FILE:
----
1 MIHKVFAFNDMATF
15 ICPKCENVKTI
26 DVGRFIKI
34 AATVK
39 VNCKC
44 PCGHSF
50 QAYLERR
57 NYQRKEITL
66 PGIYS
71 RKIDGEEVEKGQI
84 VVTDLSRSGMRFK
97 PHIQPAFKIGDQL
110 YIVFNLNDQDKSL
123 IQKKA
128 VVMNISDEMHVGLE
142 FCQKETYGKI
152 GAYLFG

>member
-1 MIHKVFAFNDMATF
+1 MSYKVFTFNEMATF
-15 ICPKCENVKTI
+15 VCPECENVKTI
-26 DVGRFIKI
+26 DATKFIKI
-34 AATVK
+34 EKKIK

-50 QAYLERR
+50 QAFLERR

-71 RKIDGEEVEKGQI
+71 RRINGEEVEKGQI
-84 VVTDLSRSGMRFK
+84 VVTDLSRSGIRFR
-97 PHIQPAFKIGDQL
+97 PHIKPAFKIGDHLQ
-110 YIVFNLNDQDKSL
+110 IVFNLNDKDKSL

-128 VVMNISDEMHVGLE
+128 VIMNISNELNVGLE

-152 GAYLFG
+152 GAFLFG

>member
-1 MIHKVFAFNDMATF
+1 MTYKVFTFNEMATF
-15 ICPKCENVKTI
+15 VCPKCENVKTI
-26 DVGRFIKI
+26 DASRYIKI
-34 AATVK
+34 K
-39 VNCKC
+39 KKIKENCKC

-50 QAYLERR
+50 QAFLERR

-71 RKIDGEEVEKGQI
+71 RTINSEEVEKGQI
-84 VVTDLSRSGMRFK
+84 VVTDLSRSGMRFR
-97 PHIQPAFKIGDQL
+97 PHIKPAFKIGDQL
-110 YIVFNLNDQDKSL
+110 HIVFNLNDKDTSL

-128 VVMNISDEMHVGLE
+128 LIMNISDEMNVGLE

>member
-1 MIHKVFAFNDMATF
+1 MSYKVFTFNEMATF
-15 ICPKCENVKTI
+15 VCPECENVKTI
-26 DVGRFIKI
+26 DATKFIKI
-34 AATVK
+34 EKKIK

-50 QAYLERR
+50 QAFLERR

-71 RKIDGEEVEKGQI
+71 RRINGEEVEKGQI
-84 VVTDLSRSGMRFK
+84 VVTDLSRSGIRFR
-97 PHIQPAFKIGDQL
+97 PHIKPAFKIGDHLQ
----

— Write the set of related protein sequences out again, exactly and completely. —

1 MIHKVFAFNDMATF
15 ICPKCENVKTI
26 DVGRFIKI
34 AATVK
39 VNCKC
44 PCGHSF
50 QAYLERR
57 NYQRKEITL
66 PGIYS
71 RKIDGEEVEKGQI
84 VVTDLSRSGMRFK
97 PHIQPAFKIGDQL
110 YIVFNLNDQDKSL
123 IQKKA
128 VVMNISDEMHVGLE
142 FCQKETYGKI
152 GAYLFG

>member
-1 MIHKVFAFNDMATF
+1 MSYKVFTFNEMATF
-15 ICPKCENVKTI
+15 VCPECENVKTI
-26 DVGRFIKI
+26 DATKFIKI
-34 AATVK
+34 EKKIK

-50 QAYLERR
+50 QAFLERR

-71 RKIDGEEVEKGQI
+71 RRINGEEVEKGQI
-84 VVTDLSRSGMRFK
+84 VVTDLSRSGIRFR
-97 PHIQPAFKIGDQL
+97 PHIKPAFKIGDHLQ
-110 YIVFNLNDQDKSL
+110 IVFNLNDKDKSL

-128 VVMNISDEMHVGLE
+128 VIMNISNELNVGLE

-152 GAYLFG
+152 GAFLFG

>member
-1 MIHKVFAFNDMATF
+1 MTYKVFTFNEMATF
-15 ICPKCENVKTI
+15 VCPKCENVKTI
-26 DVGRFIKI
+26 DASRYIKI
-34 AATVK
+34 K
-39 VNCKC
+39 KKIKENCKC

-50 QAYLERR
+50 QAFLERR

-71 RKIDGEEVEKGQI
+71 RTINSEEVEKGQI
-84 VVTDLSRSGMRFK
+84 VVTDLSRSGMRFR
-97 PHIQPAFKIGDQL
+97 PHIKPAFKIGDQL
-110 YIVFNLNDQDKSL
+110 HIVFNLNDKDTSL

-128 VVMNISDEMHVGLE
+128 LIMNISDEMNVGLE

>member
-1 MIHKVFAFNDMATF
+1 MSYKVFTFNEMATF
-15 ICPKCENVKTI
+15 VCPECENVKTI
-26 DVGRFIKI
+26 DATKFIKI
-34 AATVK
+34 EKKIK

-50 QAYLERR
+50 QAFLERR

-71 RKIDGEEVEKGQI
+71 RRINGEEVEKGQI
-84 VVTDLSRSGMRFK
+84 VVTDLSRSGIRFR
-97 PHIQPAFKIGDQL
+97 PHIKPAFKIGDHLQ